New Portable Device to Help Detect Tainted Medicines, Supplements

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New Portable Device to Help Detect Tainted Medicines, Supplements
An Indian-origin researcher is developing a low-cost, portable device to detect tainted medicines and food supplements that otherwise can make their way to consumers.

"There is a big problem with counterfeit and sub-standard medicines in poorer countries, particularly in Africa and Asia," said Soumyajit Mandal, assistant professor at Case Western Reserve University in Ohio, US.

Mandal and his collaborators are developing a small, box-like detector that has been preliminary tested in field trials.

"Current results are very promising and have advantages over competing methods," Mandal said.

"The required instrumentation is simple and low-cost, compared to other analytical techniques, such as optical spectroscopy," he noted.

The device uses Nuclear Quadrupole Resonance (NQR) spectroscopy, a non-invasive and non-destructive analytical technique for medicines and supplements in pill or powder form.

Mandal's research team proposes what it calls a "chemometric passport approach" for quality assurance.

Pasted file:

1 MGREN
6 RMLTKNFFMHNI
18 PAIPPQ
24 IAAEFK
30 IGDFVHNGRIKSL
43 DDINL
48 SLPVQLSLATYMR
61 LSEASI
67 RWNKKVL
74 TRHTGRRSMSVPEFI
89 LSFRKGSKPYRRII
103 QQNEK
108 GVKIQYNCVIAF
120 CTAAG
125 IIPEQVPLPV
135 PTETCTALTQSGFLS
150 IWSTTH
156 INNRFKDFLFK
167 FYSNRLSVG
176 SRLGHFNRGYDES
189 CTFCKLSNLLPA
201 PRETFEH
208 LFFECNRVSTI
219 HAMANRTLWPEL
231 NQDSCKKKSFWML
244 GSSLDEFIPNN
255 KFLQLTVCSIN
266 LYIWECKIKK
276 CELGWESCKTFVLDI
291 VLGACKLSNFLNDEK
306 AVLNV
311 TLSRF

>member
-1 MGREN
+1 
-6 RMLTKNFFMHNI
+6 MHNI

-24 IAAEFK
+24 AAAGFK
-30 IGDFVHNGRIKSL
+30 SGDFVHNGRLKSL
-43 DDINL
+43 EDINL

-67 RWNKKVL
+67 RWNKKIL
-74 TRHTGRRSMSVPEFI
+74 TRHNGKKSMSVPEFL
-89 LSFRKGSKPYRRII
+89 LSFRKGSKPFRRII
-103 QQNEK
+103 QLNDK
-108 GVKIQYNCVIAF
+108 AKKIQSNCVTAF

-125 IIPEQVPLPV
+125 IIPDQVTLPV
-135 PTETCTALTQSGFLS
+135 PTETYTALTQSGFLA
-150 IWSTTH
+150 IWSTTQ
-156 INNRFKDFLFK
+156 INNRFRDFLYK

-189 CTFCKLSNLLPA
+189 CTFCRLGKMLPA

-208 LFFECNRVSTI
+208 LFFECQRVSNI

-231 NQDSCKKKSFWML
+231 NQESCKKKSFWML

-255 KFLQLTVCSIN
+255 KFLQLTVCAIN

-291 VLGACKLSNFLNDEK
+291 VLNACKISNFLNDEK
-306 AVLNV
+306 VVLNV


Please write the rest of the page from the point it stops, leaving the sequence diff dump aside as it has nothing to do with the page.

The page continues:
Data on packaged medicines will be derived from a spectroscopic analysis performed at the point of manufacture.

The contents of the packet will later be authenticated by matching the results of another spectroscopic analysis using unique chemical identifiers from a reference spectrum.

Authentication information can be accessed either from a secure database stored in the cloud, or from information encoded directly within the product barcode. The absence of a match triggers a "contents don't match the label" alarm on the testing device.

Mandal said that capability would be particularly useful at customs checkpoints and postal sorting offices when a barcode might not be visible.

"The work builds on - and improves - a related project introduced in Europe a few years ago to create a portable, low-cost detector for medicines," he said.

Mandal said the detector he and his colleagues are developing is much more flexible (capable of analysing a wide variety of medicines and dietary supplements), and more sensitive or capable of measuring smaller quantities.

The findings will be published in the journal IEEE/ACM Transactions on Computational Biology and Bioinformatics.


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